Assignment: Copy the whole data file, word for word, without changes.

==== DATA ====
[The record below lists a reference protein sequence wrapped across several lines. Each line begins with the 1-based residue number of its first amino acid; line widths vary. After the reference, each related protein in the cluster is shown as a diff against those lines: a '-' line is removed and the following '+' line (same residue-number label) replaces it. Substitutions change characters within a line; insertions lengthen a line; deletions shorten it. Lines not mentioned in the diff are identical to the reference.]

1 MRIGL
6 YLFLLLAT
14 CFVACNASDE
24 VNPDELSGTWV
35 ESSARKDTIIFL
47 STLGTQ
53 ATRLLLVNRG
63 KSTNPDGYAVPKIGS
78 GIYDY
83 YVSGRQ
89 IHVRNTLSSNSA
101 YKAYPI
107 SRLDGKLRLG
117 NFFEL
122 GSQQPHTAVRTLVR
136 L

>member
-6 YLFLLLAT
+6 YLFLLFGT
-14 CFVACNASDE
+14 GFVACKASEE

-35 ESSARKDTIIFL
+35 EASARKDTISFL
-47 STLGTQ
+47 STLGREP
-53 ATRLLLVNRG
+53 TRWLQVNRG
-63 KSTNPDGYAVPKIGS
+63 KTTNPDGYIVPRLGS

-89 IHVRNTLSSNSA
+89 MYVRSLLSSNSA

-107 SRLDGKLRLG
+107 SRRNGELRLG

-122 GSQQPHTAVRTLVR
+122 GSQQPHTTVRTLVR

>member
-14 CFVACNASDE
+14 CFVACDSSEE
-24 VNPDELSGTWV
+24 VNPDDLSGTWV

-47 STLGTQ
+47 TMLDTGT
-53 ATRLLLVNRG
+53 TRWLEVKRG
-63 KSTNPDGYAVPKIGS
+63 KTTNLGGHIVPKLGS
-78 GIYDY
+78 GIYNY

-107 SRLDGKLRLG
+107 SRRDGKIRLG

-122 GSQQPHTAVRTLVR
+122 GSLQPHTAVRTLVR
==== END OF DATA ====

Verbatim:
[The record below lists a reference protein sequence wrapped across several lines. Each line begins with the 1-based residue number of its first amino acid; line widths vary. After the reference, each related protein in the cluster is shown as a diff against those lines: a '-' line is removed and the following '+' line (same residue-number label) replaces it. Substitutions change characters within a line; insertions lengthen a line; deletions shorten it. Lines not mentioned in the diff are identical to the reference.]

1 MRIGL
6 YLFLLLAT
14 CFVACNASDE
24 VNPDELSGTWV
35 ESSARKDTIIFL
47 STLGTQ
53 ATRLLLVNRG
63 KSTNPDGYAVPKIGS
78 GIYDY
83 YVSGRQ
89 IHVRNTLSSNSA
101 YKAYPI
107 SRLDGKLRLG
117 NFFEL
122 GSQQPHTAVRTLVR
136 L

>member
-6 YLFLLLAT
+6 YLFLLFGT
-14 CFVACNASDE
+14 GFVACKASEE

-35 ESSARKDTIIFL
+35 EASARKDTISFL
-47 STLGTQ
+47 STLGREP
-53 ATRLLLVNRG
+53 TRWLQVNRG
-63 KSTNPDGYAVPKIGS
+63 KTTNPDGYIVPRLGS

-89 IHVRNTLSSNSA
+89 MYVRSLLSSNSA

-107 SRLDGKLRLG
+107 SRRNGELRLG

-122 GSQQPHTAVRTLVR
+122 GSQQPHTTVRTLVR

>member
-14 CFVACNASDE
+14 CFVACDSSEE
-24 VNPDELSGTWV
+24 VNPDDLSGTWV

-47 STLGTQ
+47 TMLDTGT
-53 ATRLLLVNRG
+53 TRWLEVKRG
-63 KSTNPDGYAVPKIGS
+63 KTTNLGGHIVPKLGS
-78 GIYDY
+78 GIYNY

-107 SRLDGKLRLG
+107 SRRDGKIRLG

-122 GSQQPHTAVRTLVR
+122 GSLQPHTAVRTLVR